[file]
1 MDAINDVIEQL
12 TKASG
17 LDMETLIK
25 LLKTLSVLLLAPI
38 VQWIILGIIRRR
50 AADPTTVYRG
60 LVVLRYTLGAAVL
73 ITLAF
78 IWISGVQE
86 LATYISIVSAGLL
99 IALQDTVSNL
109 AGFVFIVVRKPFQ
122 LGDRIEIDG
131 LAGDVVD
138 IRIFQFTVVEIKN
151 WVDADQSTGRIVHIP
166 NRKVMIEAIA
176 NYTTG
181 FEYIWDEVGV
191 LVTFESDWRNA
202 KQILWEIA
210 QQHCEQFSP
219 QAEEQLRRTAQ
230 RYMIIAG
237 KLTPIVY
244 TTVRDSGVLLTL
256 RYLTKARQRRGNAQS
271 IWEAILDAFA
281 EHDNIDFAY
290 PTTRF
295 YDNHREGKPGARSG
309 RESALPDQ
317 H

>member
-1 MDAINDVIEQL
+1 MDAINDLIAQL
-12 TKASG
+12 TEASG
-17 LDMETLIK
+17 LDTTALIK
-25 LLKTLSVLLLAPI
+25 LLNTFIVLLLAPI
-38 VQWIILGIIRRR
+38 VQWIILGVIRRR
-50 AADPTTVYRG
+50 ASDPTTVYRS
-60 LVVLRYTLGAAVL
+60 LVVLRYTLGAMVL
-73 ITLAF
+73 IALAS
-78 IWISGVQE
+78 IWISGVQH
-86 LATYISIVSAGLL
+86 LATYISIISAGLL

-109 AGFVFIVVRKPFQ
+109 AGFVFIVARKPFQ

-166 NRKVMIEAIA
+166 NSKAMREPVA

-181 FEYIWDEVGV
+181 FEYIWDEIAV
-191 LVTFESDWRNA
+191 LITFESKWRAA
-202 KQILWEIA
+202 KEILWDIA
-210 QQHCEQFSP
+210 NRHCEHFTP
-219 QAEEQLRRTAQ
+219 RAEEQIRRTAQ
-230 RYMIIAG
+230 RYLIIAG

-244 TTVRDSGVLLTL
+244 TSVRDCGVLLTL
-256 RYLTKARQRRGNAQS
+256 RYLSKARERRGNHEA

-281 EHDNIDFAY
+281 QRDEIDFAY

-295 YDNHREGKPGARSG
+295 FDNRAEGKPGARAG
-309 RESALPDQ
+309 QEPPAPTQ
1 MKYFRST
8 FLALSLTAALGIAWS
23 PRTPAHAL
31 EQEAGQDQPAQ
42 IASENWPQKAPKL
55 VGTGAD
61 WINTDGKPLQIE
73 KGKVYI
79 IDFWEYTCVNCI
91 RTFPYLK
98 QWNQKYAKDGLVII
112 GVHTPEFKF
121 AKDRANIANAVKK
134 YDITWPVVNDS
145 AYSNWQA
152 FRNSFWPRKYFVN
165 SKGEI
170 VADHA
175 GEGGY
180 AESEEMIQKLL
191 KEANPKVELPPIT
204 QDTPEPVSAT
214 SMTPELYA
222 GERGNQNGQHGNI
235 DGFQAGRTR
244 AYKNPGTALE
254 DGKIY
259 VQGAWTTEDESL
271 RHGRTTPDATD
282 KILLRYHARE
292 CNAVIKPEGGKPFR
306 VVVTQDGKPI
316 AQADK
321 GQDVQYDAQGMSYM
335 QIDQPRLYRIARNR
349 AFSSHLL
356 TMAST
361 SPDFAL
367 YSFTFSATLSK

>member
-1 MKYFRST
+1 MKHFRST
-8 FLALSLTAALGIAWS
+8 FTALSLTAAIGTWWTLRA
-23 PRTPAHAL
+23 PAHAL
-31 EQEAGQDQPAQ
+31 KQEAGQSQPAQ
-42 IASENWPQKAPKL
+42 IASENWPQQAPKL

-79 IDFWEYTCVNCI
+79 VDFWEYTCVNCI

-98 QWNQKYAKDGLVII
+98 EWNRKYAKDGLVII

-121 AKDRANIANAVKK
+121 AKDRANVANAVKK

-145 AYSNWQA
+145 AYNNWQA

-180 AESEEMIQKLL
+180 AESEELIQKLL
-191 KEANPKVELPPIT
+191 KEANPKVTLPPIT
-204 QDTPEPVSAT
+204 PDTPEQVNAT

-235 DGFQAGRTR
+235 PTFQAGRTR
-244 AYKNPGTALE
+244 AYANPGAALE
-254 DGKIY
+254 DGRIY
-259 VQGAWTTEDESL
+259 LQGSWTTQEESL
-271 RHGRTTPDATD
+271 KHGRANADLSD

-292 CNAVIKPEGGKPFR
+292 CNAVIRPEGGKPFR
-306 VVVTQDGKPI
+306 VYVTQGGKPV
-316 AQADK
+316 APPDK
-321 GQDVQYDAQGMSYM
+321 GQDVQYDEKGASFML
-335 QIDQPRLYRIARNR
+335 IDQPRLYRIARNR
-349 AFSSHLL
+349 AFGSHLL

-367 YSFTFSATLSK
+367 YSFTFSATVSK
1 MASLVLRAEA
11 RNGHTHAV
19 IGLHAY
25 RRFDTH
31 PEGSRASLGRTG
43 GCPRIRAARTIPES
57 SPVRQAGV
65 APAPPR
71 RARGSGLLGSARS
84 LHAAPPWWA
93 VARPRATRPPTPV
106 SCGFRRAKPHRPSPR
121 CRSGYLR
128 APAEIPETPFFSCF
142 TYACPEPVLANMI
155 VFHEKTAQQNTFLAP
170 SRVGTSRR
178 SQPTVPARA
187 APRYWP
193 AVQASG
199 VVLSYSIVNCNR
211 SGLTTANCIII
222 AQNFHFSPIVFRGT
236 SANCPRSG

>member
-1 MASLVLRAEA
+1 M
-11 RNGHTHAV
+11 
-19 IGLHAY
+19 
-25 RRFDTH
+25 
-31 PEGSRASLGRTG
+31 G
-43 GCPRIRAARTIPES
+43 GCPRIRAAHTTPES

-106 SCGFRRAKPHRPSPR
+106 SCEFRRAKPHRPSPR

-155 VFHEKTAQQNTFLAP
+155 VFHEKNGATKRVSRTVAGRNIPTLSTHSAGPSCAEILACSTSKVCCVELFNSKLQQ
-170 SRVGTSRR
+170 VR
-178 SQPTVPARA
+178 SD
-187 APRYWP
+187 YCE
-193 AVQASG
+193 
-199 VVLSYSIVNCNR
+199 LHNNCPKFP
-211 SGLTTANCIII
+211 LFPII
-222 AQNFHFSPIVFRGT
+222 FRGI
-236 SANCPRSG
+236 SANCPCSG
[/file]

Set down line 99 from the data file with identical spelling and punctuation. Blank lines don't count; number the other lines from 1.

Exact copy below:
175 GEGGY